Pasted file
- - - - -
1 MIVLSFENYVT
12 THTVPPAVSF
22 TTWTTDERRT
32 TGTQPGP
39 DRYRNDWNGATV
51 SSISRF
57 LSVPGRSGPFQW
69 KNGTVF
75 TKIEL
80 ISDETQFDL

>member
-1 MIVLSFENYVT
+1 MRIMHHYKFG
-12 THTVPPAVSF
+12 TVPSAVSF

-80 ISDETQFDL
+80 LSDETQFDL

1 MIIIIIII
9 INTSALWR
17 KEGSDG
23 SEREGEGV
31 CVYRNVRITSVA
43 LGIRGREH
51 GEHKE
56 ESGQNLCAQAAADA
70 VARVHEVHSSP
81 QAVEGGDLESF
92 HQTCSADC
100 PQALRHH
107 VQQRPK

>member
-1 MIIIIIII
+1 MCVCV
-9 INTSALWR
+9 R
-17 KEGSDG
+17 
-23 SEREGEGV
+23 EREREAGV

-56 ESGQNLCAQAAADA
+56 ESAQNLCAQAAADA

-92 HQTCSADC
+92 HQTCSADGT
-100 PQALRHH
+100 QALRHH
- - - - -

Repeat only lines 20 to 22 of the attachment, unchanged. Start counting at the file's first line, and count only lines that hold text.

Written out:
17 KEGSDG
23 SEREGEGV
31 CVYRNVRITSVA